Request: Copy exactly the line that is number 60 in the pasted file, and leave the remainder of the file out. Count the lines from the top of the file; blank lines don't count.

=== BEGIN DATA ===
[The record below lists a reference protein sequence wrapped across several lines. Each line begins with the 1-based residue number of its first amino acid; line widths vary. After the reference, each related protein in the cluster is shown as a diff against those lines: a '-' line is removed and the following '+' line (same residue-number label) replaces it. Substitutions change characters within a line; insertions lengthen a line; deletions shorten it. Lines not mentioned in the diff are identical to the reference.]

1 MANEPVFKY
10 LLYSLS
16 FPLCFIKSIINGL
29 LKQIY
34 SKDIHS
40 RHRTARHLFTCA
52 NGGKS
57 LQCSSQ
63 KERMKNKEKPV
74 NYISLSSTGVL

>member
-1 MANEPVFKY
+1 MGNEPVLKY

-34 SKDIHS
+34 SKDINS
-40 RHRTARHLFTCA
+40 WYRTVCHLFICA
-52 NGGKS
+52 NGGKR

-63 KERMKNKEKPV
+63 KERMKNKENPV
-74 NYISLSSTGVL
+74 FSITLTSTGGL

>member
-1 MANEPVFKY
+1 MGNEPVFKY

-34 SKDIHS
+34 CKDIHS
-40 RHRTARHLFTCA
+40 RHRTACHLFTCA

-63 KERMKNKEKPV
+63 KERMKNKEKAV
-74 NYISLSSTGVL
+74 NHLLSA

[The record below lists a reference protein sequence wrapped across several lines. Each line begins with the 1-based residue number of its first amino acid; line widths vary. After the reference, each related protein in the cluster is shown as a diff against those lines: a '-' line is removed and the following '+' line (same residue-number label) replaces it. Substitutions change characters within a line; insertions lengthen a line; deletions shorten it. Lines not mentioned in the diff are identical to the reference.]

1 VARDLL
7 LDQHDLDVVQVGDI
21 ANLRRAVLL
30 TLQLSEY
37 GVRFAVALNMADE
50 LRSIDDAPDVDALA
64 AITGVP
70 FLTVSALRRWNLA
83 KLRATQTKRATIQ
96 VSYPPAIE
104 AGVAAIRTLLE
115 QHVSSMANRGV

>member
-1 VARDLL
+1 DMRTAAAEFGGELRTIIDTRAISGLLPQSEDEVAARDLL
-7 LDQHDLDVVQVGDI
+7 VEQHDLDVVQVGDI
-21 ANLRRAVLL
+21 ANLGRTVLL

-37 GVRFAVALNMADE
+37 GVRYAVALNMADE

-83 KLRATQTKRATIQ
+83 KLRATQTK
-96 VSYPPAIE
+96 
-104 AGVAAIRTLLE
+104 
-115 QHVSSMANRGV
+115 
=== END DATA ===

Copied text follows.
-96 VSYPPAIE